U.S. Pilot Detained in Rio After Dropping Pants at Checkpoint

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Flag of Brazil In June, United Airlines pilot Michael Slynn was briefly detained at the airport in Rio de Janeiro after he dropped his pants at a security checkpoint.  According to the report, Slynn was asked to remove his belt and shoes, and in response he "laughed at the officers and lowered his pants to his ankles."  For this heroic action, he was arrested and later released on condition that he appear in court the next time he returns to Brazil (which I assume will be never).

Seems to me he was just trying to cooperate.  By dropping his pants they could more easily check to make sure he was not sporting an underwear bomb, and with security goons everywhere trying to get full-body scanners installed all over the place, you'd think they'd appreciate this much cheaper solution to the problem of how to see everybody naked.

I am always impressed with Google's ability to translate web pages in virtually any language, even if the translation sometimes leaves something to be desired.  I enjoyed the translation from Portuguese of this report from the newspaper El Globo:

RIO – An American pilot was irritated at having to take the belt and shoes to pass the X-ray machine and decided to stay in his underwear in . . . Tom Jobim International Airport, about 18 hours this Friday. According to the officer Rafael Andreatta, the Police International Airport Federal Police, Michael Deneer Slynn, 49, mocked the federal police who were in the security of the shipment.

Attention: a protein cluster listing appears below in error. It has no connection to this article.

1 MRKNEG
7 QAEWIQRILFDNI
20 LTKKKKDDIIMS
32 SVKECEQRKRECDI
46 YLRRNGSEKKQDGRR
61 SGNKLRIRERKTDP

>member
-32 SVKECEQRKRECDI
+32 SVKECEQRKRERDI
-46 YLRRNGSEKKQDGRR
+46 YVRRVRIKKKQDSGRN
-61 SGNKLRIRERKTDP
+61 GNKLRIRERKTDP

"He failed to comply with safety standards and was still making fun of the police," [Andreatta apparently said]. "It was not indecent exposure because he did not take all clothing. The reason for the arrest was cute."

[Slynn] was arrested and booked for contempt of authority, but was released because the company had no other United Airlines employee to fly the plane to Washington, the United States. The U.S. has signed a commitment to submit to justice when he returns to Brazil. If you do not agree to pay a fine, prosecutors will ask that it be processed, which may yield to the gringo a prison sentence of up to one year.

Like I said, if I were this gringo, I would not be in any hurry to visit Brazil again (no matter how cute their arrests are), so problem potentially solved.

Also on El Globo's site, an apparently angry Brazilian commented (again as translated by Google):

Or detained or deported and hunted for a work permit. Bet q flies to South America why not have "skills" to attend the first world. Q The company turned around to remove the avição here! If it were the contrary, Hillary Clinton would already be in a closed room with the president in demanding an apology via CNN!
Going nowhere!

I think Sr. Etodos may be mistaken here in assuming Slynn was expressing contempt for Brazil in particular, as opposed to just being fed up with pointless security in general.  I would be strongly opposed to any rule forcing people to drop their pants, just as I am opposed to the intrusive and mostly useless full-body scanners on which DHS is currently spending hundreds of millions of dollars.  But I am even more strongly against any rule that forbids people from dropping their pants, especially in order to make a political statement in "contempt of authority."

What was the Revolution for, if not to secure the God-given right to drop our pants at the King?

Link: AP via Yahoo! News
Link: O Globo (Portuguese)